NEW YORK (Reuters Health) - Patients with an allergy to metal, often first revealed when wearing certain jewelry, are also at risk for reactions to implanted medical devices made of metal, such as pacemakers and orthopedic prostheses.
Patch testing, which involves placing some of the suspected allergen on the skin, can be helpful in detecting medical device reactions. However, doctors need to wait longer than usual when looking to see if a skin reaction has occurred, researchers report in the Archives of Dermatology.
Normally, researcher Dr. Mark D. P. Davis told Reuters Health, readings at days 3 and 5 “are adequate for detecting contact allergy to most of the common allergens.” In the case of metal allergy, however, the reaction may be delayed and doctors should look again at days 7 to 10.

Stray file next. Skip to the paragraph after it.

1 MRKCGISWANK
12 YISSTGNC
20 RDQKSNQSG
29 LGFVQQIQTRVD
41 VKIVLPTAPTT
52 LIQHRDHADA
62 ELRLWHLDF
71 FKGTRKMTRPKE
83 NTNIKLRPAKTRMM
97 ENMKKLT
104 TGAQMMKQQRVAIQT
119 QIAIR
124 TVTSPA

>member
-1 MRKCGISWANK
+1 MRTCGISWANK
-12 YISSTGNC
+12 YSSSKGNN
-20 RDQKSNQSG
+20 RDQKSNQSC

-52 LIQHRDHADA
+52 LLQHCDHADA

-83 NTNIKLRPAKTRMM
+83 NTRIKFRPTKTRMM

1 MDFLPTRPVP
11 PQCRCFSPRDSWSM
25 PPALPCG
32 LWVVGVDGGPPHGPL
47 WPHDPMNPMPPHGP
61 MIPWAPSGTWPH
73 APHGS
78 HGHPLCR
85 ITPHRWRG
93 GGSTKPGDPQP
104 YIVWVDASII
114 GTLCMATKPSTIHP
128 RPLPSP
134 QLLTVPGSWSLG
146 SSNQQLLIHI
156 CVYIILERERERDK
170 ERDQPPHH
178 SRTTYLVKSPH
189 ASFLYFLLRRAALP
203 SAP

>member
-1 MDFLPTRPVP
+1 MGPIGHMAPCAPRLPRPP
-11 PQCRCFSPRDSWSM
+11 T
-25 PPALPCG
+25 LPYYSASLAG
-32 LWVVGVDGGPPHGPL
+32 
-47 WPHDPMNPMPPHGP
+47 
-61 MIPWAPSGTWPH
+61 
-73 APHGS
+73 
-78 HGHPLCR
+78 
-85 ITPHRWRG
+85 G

In the present study, Davis, from the Mayo Clinic in Rochester, Minnesota, and colleagues reviewed the results of 44 patients who were tested for metal allergies and found that testing before the device was implanted helped identify those with allergies. In four out of five patients, detection of the allergy led to a change in the device used.
SOURCE: Archives of Dermatology, August 2008.